An error is a fact that each group’s statistics came from different potatoes. As different potatoes were used, the pores in the membrane of each potato are different, causing a different amount of water molecules to be able to pass through and into the solution. This could prove the overall data to be unreliable. To fix this deviation, with more time a group can complete their own lab with the full data with a single potato. Another error is the factor of temperature. Temperature affects osmosis as with a higher temperature the molecules are moving faster, causing osmosis to increase.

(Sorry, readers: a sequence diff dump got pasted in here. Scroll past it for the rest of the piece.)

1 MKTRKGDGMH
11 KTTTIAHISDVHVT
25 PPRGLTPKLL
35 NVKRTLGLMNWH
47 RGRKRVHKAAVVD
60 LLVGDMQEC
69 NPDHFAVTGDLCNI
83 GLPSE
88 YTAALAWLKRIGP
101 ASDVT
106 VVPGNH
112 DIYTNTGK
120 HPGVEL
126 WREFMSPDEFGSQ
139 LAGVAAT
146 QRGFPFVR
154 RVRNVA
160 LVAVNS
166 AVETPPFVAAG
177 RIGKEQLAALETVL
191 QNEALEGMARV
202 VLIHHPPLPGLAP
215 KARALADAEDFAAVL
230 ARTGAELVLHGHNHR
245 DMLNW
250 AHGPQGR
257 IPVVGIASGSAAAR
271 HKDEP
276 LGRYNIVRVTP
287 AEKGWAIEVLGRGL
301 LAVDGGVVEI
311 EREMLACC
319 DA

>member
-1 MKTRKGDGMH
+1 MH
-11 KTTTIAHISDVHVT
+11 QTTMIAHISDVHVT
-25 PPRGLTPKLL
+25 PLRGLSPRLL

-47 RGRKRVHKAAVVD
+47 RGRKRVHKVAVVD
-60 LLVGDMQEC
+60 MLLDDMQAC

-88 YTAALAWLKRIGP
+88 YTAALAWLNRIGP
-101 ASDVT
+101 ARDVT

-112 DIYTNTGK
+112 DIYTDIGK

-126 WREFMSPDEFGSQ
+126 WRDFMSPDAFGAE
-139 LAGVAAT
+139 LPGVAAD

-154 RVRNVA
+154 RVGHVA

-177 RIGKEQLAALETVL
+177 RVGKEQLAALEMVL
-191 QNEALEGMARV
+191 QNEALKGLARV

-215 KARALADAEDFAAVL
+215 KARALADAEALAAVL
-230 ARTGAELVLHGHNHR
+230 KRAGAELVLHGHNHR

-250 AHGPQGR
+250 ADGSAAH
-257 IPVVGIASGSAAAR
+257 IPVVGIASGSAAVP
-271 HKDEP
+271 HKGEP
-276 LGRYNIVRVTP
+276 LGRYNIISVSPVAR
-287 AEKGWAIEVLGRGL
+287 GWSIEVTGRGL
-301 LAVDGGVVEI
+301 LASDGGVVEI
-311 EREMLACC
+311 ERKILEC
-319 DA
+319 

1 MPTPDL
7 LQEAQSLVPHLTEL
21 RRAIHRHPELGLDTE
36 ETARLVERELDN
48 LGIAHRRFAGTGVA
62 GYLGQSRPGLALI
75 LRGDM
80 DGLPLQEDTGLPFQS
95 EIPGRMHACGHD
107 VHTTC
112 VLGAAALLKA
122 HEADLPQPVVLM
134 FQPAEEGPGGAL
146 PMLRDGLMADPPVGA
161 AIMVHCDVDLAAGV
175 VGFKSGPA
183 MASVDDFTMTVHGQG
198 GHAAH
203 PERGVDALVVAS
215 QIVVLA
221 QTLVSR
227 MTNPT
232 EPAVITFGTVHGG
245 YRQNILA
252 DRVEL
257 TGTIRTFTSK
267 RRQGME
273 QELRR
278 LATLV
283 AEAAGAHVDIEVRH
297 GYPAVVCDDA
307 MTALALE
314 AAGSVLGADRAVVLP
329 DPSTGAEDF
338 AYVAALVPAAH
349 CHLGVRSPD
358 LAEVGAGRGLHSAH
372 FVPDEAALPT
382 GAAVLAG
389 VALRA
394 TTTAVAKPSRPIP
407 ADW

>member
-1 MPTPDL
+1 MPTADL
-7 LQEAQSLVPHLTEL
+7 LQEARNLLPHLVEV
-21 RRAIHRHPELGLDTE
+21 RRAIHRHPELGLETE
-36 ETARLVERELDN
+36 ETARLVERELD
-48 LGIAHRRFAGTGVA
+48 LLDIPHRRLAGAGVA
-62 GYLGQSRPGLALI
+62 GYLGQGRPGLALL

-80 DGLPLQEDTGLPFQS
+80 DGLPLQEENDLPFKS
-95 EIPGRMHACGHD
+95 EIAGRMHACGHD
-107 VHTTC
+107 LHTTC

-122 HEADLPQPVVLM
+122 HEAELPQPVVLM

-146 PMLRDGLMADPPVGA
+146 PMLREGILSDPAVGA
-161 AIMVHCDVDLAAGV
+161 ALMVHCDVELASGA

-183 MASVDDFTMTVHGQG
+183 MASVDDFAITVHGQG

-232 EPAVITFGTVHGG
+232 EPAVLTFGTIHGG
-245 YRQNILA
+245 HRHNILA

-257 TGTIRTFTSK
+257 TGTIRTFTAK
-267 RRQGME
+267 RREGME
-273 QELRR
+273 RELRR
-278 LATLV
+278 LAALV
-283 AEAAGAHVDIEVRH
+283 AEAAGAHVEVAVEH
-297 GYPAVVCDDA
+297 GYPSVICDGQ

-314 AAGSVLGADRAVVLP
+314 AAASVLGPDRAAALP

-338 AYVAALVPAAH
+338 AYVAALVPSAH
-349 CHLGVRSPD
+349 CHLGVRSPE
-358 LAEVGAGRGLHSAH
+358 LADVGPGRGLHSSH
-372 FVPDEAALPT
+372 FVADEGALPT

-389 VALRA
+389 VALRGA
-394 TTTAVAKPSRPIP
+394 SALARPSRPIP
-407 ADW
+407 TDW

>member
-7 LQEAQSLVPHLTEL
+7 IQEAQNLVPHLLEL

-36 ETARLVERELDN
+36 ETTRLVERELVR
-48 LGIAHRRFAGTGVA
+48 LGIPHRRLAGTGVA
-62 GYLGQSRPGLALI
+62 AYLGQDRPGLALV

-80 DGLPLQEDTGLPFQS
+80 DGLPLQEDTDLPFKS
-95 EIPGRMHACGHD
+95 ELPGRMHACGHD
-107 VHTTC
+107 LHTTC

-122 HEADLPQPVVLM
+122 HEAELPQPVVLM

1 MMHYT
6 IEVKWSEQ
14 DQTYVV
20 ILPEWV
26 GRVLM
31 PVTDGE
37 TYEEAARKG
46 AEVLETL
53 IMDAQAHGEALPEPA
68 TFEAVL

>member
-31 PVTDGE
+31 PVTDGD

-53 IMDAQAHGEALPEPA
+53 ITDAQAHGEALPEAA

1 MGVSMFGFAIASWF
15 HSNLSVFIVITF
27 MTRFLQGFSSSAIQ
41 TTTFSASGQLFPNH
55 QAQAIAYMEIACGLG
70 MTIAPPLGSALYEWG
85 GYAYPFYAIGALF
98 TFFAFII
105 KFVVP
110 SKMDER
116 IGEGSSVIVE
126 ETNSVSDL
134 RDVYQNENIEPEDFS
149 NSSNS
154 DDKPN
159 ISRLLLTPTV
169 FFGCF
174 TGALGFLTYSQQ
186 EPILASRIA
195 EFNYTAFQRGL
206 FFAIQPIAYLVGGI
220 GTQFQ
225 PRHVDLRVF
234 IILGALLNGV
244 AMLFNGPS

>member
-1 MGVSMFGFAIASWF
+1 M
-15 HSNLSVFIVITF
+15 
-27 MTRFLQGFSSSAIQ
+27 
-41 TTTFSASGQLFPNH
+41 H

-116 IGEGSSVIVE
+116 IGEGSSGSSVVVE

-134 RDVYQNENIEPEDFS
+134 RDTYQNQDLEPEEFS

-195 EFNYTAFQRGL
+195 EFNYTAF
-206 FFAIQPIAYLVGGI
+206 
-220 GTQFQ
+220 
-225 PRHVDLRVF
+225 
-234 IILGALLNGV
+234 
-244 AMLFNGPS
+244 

As we left our beaker s with the potato cores inside the classroom overnight, the classroom temperature may have increased or decreased which would affect the rate of osmosis inside the beaker. Due to the fact that it’s September, we can assume that the classroom temperature would decrease overnight; including the consequences that perhaps a window or door would have been left open. As the temperature in the classroom decreased, the rate of osmosis did as well. To fix this normal variation error, the temperature of the classroom could be recorded as we placed the beakers around the classroom to be left.